But instead of leaving the 1,000-person town of Parkersburg, Thomas became an even bigger part of the community.
"He said, 'Why would I want to go anywhere else? Everything I need is right here,'" said Thompson.
Thompson added that Thomas was a mentor to the entire Parkersburg community and overall, just an "outstanding man."
"It wasn't about wins or losses or football. It was about making them better young men," said Thompson. "He wanted them to be better husbands some day, better citizens."
The high school's football field is already named for Thomas, who is credited for campaigning for and succeeded at getting it rebuilt after last year's devastating tornado, which left six people dead and leveled the school.
With a career record of 292-84 in 37 seasons as a head coach, 34 of them at Aplington-Parkersburg, Thomas was one of the most well-known football coaches in Iowa, and had coached several players who later went on to play for the NFL.
In 2005, Thomas was named the NFL's High School Coach of the Year.
Casey Wiegmann of the Denver Broncos; Jared DeVries of the Detroit Lions; Brad Meester of the Jacksonville Jaguars and Aaron Kampman of the Green Bay Packers all played for Thomas at the high school where the shooting occurred.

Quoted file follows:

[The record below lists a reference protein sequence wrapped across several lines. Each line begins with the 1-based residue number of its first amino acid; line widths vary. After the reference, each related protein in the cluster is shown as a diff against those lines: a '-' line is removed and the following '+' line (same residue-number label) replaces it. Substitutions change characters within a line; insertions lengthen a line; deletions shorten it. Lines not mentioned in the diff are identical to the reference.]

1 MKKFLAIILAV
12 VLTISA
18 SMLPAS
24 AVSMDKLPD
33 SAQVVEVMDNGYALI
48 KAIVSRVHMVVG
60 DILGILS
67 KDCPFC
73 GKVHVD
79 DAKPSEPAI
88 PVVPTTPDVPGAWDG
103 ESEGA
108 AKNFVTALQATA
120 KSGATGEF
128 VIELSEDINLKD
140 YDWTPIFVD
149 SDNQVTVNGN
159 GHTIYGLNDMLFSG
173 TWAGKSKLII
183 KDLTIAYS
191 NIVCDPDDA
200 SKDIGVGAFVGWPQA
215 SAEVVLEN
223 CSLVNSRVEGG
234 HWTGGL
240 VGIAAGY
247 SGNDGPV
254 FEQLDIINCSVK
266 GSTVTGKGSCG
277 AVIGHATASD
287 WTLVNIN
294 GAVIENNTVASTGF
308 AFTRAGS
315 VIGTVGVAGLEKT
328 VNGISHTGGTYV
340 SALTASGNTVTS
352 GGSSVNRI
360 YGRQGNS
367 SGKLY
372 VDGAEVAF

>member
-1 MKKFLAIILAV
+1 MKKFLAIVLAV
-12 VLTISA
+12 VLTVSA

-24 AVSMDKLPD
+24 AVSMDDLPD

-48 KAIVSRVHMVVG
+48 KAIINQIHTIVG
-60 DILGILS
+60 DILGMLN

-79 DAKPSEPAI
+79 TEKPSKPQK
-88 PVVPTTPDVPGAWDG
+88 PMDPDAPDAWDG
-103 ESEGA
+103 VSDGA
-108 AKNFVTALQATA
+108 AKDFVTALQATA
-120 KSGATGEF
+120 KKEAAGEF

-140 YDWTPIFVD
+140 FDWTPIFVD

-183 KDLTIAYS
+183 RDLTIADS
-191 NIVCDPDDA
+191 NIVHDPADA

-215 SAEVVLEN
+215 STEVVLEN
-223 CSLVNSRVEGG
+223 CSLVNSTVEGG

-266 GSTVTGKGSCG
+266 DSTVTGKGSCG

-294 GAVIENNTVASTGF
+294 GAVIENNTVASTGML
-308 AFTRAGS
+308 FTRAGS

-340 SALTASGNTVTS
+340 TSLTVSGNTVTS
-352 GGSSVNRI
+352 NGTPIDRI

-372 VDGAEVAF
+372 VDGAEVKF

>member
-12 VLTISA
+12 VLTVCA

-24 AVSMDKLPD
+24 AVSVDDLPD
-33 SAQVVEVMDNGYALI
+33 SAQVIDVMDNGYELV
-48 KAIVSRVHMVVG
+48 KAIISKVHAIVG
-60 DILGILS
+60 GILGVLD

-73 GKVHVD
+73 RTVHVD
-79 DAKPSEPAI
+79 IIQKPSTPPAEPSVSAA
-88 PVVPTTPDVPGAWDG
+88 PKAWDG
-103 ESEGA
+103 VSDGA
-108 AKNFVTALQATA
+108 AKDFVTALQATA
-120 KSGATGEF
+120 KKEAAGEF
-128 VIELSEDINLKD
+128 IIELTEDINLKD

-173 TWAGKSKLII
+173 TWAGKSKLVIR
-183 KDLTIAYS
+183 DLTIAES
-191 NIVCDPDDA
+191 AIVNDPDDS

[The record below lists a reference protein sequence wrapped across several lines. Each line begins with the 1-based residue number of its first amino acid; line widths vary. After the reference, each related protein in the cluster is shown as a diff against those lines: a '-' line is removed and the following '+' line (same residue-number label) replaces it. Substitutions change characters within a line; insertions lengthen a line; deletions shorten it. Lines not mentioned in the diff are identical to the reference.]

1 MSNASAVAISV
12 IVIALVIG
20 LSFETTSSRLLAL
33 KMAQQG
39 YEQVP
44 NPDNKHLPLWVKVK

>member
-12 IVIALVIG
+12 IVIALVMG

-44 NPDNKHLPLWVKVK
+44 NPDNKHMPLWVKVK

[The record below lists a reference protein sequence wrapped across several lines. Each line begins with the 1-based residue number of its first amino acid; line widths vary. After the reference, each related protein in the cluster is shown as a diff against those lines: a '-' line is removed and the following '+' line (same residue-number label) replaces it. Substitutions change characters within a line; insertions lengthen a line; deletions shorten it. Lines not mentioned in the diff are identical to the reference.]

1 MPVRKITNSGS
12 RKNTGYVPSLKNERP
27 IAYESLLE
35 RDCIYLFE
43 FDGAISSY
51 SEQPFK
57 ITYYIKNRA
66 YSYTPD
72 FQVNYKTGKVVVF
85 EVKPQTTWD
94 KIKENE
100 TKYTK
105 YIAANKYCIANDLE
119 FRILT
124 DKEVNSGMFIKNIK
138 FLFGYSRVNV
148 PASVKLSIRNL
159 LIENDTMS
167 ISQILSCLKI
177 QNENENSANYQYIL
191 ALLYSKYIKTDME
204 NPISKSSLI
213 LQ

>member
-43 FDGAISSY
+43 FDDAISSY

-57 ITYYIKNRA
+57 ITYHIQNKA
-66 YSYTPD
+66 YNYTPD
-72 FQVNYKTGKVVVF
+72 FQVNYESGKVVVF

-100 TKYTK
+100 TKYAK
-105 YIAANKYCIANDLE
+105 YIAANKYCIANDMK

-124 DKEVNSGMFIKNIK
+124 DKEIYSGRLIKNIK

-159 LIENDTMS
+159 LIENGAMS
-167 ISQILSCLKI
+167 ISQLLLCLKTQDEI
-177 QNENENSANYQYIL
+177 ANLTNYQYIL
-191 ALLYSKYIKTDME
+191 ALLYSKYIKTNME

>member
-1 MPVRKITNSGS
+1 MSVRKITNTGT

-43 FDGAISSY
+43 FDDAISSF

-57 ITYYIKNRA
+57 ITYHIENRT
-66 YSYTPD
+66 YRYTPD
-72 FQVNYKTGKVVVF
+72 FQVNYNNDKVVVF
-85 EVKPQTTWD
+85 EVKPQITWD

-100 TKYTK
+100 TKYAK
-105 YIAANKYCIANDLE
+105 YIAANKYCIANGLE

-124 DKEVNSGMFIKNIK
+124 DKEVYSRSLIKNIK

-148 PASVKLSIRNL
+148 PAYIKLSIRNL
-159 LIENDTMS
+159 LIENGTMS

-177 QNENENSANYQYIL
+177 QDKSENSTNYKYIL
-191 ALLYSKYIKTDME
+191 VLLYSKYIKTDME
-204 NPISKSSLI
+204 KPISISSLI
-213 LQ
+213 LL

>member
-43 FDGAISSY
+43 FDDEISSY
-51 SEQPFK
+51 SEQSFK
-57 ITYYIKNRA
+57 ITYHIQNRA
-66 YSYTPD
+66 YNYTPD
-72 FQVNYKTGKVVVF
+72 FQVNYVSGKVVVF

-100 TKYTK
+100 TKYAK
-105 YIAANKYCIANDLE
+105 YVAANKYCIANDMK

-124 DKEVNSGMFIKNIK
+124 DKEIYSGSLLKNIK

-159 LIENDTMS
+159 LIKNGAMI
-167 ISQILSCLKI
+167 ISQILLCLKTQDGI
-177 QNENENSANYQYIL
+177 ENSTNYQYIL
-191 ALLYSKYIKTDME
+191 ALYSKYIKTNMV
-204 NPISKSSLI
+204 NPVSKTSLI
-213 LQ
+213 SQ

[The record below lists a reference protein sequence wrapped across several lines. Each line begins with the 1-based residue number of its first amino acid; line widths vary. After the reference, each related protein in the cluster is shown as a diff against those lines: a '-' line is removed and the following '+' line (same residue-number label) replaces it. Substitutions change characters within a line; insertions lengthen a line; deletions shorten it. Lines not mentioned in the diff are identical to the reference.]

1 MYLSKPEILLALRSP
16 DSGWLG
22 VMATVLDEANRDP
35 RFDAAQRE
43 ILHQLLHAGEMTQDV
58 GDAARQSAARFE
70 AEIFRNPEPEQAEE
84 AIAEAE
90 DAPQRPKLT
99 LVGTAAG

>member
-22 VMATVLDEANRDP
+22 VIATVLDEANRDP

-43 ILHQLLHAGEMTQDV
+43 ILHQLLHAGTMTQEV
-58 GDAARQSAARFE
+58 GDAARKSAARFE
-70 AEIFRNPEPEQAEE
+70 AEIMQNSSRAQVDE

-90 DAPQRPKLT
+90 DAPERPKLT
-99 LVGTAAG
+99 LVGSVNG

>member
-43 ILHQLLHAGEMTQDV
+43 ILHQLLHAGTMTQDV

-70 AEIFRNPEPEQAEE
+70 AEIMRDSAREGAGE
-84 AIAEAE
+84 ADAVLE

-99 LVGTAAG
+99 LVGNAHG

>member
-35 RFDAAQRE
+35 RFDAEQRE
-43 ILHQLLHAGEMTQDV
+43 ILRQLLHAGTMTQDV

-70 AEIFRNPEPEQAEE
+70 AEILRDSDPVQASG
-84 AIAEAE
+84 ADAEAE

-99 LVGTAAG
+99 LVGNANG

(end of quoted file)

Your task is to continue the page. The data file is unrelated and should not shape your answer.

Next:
Meester, at a press conference today, spoke about his former coach who he said had made a huge impact on his life.
"He's done so much for me, personally and professionally," said Meester. "It's not so much the X's and O's that he taught us about football, but it's the stuff that he taught us that pertains to real life, about being a man, that means so much."
DeVries walked off the Lions' practice field in Allen Park, Mich., toward the end of morning practice today visibly shaken.
In Green Bay, Wis., Kampman released a statement saying that he was mourning the death of Thomas, who was very special to him.
Kampman said in the statement that he views Thomas' greatest legacy as "the fact that he was a committed follower of Jesus Christ" who tried to exemplify his faith in the way he lived his life.
Iowa Gov. Chet Culver also issued a statement on Thomas' death.
"I couldn't be more shocked or saddened by the death of Coach Thomas. My thoughts and prayers are with Coach Thomas' family, the entire Parkersburg community, and all those who played for and loved this outstanding Iowan," said Culver.
"As a former high school football coach, I've always had great admiration and respect for Coach Thomas. The state and national coaching fraternity has suffered a devastating loss. As we mourn the passing of Coach Thomas, it is my hope we can all continue to learn from his example," said Culver.
Marilyn Ingalls, a longtime family friend, said that she was in shock over Thomas' death. "It's unbelievable," she said. "He was an inspiration to not just his boys but to a lot of people in town.
"He was a truly wonderful Christian person," added Ingalls. "He was a good husband, a good father, a good friend and he was a good man."
Perry Bernard, a soccer coach at the same high school where Thomas worked, described the mood in the neighborhood as "somber."
"It's just going to be so hard to continue on without him."
ABC News' Claudia Acosta and the Associated Press contributed to this report.